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 8 Click here to jump to the problem! DownWithETS2016-10-30 14:36:23 I used this method also, but it doesn\\\\\\\'t really work. X rays range from wavelength=10 nm-.1 nm. If you assume the high-end energy limit of .1 nm, then it works, but using either 1 or 10 nm values gets us a different order of magnitude, which are both possible choices. Is there some reason you know to choose the highest energy x-rays?Click here to jump to the problem!
 9 Click here to jump to the problem! GrahamS2016-10-29 04:34:12 Dimensional analysis won\'t work here because they are asking about a proportionality. That implies that there could be constants that they are leaving out, constand that could have totally unknown units. Anyways, I think somebody who took basic E&M shouldn\'t ever forget the formula for the magnetic field outside of a wire of current, which makes this problem extremely quick, even wuicker than those that can be done with dimensional analysis.Click here to jump to the problem!
 10 Click here to jump to the problem! GrahamS2016-10-28 17:37:58 That doesn\'t give answer E. Answer E has a $b^4$ in it, your method (which is the same thing that I did originally) has a $b^2$.Click here to jump to the problem!
 11 Click here to jump to the problem! GrahamS2016-10-28 17:37:14 That doesn\'t give answer E. Answer E has a $b^4$ in it, your method (which is the same thing that I did originally) has a $b^2$.Click here to jump to the problem!
 12 Click here to jump to the problem! junksneeze2016-10-27 18:46:32 For finding the radius of mars, I found it easiest to think this way: the surface of mars is a circle described by r^2 = x^2 + y^2. Starting at x=0 for example, y = r. We are told that when x = 3600 meters, y = r - 2. So r^2 = 3600^2 + (r - 2)^2. Solve for r.Click here to jump to the problem!
 13 Click here to jump to the problem! SarlCagan2016-10-27 16:53:54 If the centre particle B isn\'t moving, then you can think of it as a wall. Then A and C don\'t know about each other, and will each independently oscillate as if they were simple oscillators, with frequency $\\omega = \\sqrt{k/m}$\r\n\r\nSo the answer is choice B (which in this case is the only one that has particle B at rest)Click here to jump to the problem!
 15 Click here to jump to the problem! psitae2016-10-27 14:27:54 probably very close to the speed of light --> $\\frac{2}{\\sqrt 5} c$Click here to jump to the problem!
 16 Click here to jump to the problem! benjamin_DW2016-10-27 14:18:09 What\'s not clear to me is why the substance **must** cool at the same rate that we heated it. Just because we heated it at a rate of 100W does not mean it will necessarily cool at a rate of 100W. In fact, by Newton\'s law of cooling, the temperature $\\Phi(t)$ is given by: \r\n\r\n$\\frac{d\\phi}{dt} = -\\kappa (\\Phi - \\Phi_{0})$\r\n\r\nWhere $\\Phi(0)$ is the background temperature, and $\\kappa$ is a constant dependent on the geometry of the material.[and even this of course, is an approximation] Click here to jump to the problem!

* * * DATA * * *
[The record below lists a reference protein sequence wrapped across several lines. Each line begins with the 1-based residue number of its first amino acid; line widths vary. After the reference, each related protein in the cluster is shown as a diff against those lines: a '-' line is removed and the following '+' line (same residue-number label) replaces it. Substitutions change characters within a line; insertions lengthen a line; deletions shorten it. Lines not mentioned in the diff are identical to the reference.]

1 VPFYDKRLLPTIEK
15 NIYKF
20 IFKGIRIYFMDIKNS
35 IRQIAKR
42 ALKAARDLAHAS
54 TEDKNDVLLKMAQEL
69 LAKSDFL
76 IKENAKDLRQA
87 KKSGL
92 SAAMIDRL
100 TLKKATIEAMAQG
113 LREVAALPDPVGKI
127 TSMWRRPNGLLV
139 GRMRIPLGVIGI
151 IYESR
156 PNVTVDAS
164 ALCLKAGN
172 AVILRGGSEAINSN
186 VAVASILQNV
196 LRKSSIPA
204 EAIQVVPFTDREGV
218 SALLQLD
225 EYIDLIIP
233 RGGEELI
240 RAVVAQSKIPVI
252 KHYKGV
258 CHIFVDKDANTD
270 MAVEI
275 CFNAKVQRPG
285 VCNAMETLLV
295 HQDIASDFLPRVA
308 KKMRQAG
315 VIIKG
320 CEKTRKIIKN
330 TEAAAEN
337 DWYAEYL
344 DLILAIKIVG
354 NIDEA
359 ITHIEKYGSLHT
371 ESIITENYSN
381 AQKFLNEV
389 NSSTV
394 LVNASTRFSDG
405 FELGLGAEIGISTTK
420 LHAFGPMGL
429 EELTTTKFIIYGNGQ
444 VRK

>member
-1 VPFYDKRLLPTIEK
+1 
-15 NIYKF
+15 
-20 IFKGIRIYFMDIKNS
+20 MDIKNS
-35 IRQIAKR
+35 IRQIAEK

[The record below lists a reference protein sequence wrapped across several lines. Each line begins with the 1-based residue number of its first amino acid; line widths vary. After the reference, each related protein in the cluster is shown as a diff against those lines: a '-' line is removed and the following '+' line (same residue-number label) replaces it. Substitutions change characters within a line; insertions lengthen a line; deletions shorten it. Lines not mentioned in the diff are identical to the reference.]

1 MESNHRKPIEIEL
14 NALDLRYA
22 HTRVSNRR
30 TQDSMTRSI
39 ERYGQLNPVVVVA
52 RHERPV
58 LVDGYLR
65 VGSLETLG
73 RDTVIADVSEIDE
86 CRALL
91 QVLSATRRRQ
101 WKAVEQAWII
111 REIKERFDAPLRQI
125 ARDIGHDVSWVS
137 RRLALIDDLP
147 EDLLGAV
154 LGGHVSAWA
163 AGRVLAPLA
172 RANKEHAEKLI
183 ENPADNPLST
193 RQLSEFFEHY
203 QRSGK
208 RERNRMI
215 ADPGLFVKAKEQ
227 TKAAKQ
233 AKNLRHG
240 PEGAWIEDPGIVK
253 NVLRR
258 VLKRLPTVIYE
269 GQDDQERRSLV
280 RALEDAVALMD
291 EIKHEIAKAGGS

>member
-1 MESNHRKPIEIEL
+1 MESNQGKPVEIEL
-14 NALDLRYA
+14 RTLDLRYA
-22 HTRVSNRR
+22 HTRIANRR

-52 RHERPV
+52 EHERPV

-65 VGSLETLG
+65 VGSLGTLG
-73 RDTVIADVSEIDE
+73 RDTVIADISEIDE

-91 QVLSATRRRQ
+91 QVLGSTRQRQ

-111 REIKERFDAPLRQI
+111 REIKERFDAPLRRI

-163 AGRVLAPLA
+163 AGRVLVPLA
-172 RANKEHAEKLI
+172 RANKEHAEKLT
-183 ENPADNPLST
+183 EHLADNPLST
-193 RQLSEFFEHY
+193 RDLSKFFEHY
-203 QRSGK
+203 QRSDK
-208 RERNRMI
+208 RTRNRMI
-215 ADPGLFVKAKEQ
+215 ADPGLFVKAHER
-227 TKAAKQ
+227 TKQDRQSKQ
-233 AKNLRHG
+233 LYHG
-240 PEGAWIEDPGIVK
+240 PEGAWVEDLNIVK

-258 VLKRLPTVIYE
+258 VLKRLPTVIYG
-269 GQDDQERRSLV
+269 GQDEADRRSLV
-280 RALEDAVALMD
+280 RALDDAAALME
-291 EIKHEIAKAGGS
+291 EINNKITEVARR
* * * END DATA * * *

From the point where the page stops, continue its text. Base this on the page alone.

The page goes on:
20 Click here to jump to the problem! anGRE2016-10-26 12:01:38 This problem is just misleading. The observer measures the wavelengths to a precision of four significant digits, but the answer choices are only stated to two significant digits. It should say MOST NEARLY somewhere in the problem statement. I failed to solve the problem under testing conditions because of the poor phrasing. \r\n\r\nIn case anyone is interested in my method:\r\n\r\nThe ratio $\\frac{\\lambda}{\\lambda_0} = \\frac{607.5}{121.5} = 5$, exactly. So I was expecting nice numbers to fall out of the calculation.\r\n\r\nNoting that this is a redshift, and that in general stuff doesn\'t move faster than c, I narrowed to choices (C) and (D).\r\n\r\nInstead of solving the equation for beta, which I worry might end in a nasty quadratic, I plug these two choices in as fractions of c to the equation for the relativistic doppler shift:\r\n\r\nFor (C), $sqrt{\\frac{1+(12/15)}{1-(12/15)}} = 3$\r\nFor (D), $sqrt{\\frac{1+(14/15)}{1-(14/15)}} = sqrt{29}$\r\n\r\nRemember, I expect to see a nice round 5. Obviously root 29 is closer, but given the precision to which the wavelengths are stated, I expect to land on one of the answer choices exactly. So I conclude I either have made an algebra error, or I misremembered the doppler shift formula. I mark no answer choice.\r\n\r\nIt\'s crazy that 32% of people who took the exam got this question correct. Arriving at the correct answer involves an unwarranted approximation at best and a math error at worst.\r\n\r\nClick here to jump to the problem!
 23 Click here to jump to the problem! dc7719572016-10-24 17:41:17 Yo fuck latex and whatnot, heres my solution. Intensity a.k.a. irradiance is going to be proportional to the superposition of E1 and E2 dotted with itself. So we will have $\\left( E_1+E_2 \\right)$ dotted with itself. This will give us $\\left( E_1 dot E_1 + 2 E_1 dot E_2 + E_2 dot E_2 \\right)$. E1 dot E2 will be zero, since the two waves are orthogonal and polarized perpendicularly to each other. So the final intensity will be proportional to E1^2 + E2^2Click here to jump to the problem!